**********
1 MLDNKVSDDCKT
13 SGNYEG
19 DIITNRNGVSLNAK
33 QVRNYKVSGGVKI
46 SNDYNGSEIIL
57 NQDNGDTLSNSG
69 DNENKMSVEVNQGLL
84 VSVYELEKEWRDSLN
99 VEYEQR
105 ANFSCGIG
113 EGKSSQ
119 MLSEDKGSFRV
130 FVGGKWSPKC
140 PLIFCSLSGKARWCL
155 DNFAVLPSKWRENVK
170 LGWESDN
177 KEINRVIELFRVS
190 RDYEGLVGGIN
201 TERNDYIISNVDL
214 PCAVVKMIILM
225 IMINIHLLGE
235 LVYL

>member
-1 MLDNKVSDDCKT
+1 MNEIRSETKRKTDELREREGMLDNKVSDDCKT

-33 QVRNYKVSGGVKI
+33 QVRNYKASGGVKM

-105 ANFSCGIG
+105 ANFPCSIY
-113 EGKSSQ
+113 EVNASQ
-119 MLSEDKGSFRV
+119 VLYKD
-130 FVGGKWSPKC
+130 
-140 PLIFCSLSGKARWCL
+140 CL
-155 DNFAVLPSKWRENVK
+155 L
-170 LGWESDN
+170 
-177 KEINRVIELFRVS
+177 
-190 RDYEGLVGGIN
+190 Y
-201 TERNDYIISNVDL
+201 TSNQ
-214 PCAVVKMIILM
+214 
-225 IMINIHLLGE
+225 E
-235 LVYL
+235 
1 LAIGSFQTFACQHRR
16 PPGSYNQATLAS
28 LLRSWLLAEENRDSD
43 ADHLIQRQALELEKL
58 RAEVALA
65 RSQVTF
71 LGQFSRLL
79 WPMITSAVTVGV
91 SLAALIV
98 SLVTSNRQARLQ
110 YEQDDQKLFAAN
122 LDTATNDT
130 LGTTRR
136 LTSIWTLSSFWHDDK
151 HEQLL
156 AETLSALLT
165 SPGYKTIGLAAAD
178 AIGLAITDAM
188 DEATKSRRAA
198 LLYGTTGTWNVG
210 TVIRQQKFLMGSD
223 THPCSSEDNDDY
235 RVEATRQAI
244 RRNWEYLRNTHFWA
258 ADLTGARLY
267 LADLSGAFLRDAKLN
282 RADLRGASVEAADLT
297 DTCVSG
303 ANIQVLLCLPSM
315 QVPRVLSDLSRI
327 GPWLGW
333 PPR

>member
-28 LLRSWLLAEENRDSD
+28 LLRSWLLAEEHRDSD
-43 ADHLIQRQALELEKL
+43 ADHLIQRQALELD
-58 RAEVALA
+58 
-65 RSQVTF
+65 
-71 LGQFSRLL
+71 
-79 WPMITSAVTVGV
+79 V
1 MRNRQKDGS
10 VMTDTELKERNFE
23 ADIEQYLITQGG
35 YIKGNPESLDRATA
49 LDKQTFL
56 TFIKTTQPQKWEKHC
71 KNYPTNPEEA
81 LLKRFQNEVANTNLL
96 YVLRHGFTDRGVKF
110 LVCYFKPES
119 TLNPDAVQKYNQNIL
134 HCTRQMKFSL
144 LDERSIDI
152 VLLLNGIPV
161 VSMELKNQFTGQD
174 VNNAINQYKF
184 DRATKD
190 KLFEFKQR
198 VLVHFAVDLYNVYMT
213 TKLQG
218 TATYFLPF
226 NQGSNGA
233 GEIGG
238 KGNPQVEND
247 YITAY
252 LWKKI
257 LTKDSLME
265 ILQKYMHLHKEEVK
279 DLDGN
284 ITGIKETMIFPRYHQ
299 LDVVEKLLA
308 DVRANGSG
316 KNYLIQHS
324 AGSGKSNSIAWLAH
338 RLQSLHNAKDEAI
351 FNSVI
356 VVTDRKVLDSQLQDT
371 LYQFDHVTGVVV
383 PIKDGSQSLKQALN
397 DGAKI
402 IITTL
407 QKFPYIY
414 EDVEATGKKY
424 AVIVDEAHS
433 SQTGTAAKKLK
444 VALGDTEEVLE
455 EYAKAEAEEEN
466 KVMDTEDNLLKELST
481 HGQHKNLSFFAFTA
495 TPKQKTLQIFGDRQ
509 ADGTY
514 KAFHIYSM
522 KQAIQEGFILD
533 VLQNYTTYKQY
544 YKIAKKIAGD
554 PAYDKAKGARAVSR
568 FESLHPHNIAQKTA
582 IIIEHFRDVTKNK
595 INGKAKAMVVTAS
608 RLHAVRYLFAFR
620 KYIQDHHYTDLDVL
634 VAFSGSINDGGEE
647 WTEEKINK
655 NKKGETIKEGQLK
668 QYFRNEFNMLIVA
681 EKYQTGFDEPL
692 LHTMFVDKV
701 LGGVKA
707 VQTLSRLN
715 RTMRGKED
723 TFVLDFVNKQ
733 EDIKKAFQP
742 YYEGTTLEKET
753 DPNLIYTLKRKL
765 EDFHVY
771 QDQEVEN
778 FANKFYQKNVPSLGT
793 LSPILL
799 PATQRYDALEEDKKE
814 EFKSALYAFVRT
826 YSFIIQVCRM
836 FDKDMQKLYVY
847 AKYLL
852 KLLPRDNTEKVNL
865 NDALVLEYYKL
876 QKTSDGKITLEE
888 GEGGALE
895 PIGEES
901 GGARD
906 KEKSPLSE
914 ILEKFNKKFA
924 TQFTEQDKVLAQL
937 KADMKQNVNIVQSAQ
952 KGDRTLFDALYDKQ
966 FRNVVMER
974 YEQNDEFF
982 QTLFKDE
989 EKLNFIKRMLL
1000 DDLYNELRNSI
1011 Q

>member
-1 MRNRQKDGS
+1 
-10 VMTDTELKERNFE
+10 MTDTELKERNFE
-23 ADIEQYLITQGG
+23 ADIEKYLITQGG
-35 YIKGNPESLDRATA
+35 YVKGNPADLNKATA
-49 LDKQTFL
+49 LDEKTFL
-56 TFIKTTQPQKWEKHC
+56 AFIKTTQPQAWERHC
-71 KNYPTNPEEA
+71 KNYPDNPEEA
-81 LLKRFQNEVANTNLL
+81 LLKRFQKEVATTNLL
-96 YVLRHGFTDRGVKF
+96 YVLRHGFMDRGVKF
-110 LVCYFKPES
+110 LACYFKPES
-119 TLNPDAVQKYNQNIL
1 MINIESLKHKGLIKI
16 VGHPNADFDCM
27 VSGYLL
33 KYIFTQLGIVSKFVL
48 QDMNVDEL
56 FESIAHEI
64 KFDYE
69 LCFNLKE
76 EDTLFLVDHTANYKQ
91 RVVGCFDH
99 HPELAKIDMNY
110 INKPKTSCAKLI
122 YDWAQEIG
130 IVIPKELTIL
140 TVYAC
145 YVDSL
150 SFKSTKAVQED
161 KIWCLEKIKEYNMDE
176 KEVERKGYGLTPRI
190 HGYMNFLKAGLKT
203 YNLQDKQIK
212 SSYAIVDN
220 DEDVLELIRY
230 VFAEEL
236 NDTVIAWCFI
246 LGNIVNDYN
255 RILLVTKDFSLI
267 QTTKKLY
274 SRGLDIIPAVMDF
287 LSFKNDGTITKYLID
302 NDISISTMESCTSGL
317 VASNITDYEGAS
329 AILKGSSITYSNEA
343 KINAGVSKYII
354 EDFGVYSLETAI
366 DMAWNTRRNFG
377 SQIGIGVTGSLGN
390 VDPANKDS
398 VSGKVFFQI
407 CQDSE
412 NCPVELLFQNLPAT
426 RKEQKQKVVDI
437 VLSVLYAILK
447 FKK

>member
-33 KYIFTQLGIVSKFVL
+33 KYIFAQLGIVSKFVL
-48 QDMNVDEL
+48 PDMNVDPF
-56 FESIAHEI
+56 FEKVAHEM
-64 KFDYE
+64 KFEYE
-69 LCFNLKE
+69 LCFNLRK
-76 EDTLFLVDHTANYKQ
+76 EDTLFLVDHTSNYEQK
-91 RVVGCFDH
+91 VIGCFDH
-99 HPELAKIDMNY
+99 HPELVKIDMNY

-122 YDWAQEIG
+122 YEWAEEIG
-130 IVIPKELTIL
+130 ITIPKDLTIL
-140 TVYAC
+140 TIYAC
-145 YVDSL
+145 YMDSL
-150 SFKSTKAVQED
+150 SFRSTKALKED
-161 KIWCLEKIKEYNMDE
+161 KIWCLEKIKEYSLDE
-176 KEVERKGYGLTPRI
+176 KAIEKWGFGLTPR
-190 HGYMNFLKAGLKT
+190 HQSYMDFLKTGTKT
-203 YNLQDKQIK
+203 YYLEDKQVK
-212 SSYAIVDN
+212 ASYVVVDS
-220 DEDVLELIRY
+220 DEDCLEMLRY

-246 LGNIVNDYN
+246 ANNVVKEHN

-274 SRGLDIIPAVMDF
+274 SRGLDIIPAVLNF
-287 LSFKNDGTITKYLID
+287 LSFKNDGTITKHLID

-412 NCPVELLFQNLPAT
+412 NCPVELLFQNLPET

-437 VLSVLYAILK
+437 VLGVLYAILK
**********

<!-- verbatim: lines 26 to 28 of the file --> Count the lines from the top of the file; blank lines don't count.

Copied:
-33 QVRNYKVSGGVKI
+33 QVRNYKASGGVKM

-105 ANFSCGIG